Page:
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Computer graphic showing the normal states of matter; solid, liquid, and gas.

All matter is made from atoms with the configuration of the atom, the number of protons, neutrons, and electrons, determining the kind of matter present (oxygen, lead, silver, neon ...). Every substance has a unique number of protons, neutrons, and electrons. Oxygen, for example, has 8 protons, 8 neutrons, and 8 electrons. Individual atoms can combine with other atoms to form molecules. Water molecules contain two atoms of hydrogen H and one atom of oxygen O and is chemically called H2O. Oxygen and nitrogen, which are the major components of air, occur in nature as diatomic (two atom) molecules. Regardless of the type of molecule, matter normally exists as either a solid, a liquid, or a gas. We call this property of matter the state of the matter. The three normal states of matter have unique characteristics which are listed on the slide.

Solid

In a solid the molecules are closely bound to one another by molecular forces. A solid holds its shape and the volume of a solid is fixed by the shape of the solid.

Liquid

In a liquid the molecular forces are weaker than in a solid. A liquid will take the shape of its container with a free surface in a gravitational field. In microgravity, a liquid forms a ball inside a free surface. Regardless of gravity, a liquid has a fixed volume.

Gas

In a gas the molecular forces are very weak. A gas fills its container, taking both the shape and the volume of the container.

Fluids (Liquids and Gases)

Liquids and gases are called fluids because they can be made to flow, or move. In any fluid, the molecules themselves are in constant, random motion, colliding with each other and with the walls of any container. The motion of fluids and the reaction to external forces are described by the Navier-Stokes Equations, which express a conservation of mass, momentum, and energy. The motion of solids and the reaction to external forces are described by Newton's Laws of Motion.

Any substance can occur in any state. Under standard atmospheric conditions, water exists as a liquid. But if we lower the temperature below 0 degrees Celsius, or 32 degrees Fahrenheit, water changes its state into a solid called ice. Similarly, if we heat a volume of water above 100 degrees Celsius, or 212 degrees Fahrenheit, water changes its state into a gas called water vapor. Changes in the state of matter are physical changes, not chemical changes. A molecule of water vapor has the same chemical composition, H2O, as a molecule of liquid water or a molecule of ice.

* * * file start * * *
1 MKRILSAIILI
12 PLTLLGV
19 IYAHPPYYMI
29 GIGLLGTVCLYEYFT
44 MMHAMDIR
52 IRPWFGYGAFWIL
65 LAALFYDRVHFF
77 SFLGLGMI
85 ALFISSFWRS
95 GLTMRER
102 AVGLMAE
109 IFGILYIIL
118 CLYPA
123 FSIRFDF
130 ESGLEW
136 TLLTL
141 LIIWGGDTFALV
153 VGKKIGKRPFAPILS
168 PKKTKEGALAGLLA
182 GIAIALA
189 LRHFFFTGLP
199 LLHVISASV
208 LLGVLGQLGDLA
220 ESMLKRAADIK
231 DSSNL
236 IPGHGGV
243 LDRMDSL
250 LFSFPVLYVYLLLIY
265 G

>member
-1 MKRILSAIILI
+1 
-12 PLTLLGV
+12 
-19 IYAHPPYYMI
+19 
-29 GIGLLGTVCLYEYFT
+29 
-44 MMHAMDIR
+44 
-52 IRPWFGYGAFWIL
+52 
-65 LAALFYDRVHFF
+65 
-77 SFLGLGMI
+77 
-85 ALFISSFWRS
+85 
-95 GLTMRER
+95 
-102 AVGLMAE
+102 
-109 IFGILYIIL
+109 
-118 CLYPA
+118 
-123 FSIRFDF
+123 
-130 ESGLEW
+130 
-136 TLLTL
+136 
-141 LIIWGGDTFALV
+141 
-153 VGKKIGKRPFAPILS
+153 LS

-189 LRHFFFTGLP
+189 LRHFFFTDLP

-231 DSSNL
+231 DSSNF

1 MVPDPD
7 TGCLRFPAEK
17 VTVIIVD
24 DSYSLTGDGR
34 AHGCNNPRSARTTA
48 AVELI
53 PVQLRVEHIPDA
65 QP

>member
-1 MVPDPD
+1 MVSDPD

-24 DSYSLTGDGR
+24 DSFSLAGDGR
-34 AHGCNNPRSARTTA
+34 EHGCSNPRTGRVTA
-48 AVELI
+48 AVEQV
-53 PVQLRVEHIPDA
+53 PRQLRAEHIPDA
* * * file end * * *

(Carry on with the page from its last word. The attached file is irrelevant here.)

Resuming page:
When studying gases , we can investigate the motions and interactions of individual molecules, or we can investigate the large scale action of the gas as a whole. Scientists refer to the large scale motion of the gas as the macro scale and the individual molecular motions as the micro scale. Some phenomenon are easier to understand and explain based on the macro scale, while other phenomenon are more easily explained on the micro scale. Macro scale investigations are based on things that we can easily observe and measure. But micro scale investigations are based on rather simple theories because we cannot actually observe an individual gas molecule in motion. Macro scale and micro scale investigations are just two views of the same thing.

Plasma - the "fourth state"

The three normal states of matter listed on the slide have been known for many years and studied in physics and chemistry classes. In recent times, we have begun to study matter at the very high temperatures and pressures which typically occur on the Sun, or during re-entry from space. Under these conditions, the atoms themselves begin to break down; electrons are stripped from their orbit around the nucleus leaving a positively charged ion behind. The resulting mixture of neutral atoms, free electrons, and charged ions is called a plasma. A plasma has some unique qualities that causes scientists to label it a "fourth state" of matter. A plasma is a fluid, like a liquid or gas, but because of the charged particles present in a plasma, it responds to and generates electro-magnetic forces. There are fluid dynamic equations, called the Boltzman equations, which include the electro-magnetic forces with the normal fluid forces of the Navier-Stokes equations. NASA is currently doing research into the use of plasmas for an ion propulsion system.


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Editor: Tom Benson
NASA Official: Tom Benson
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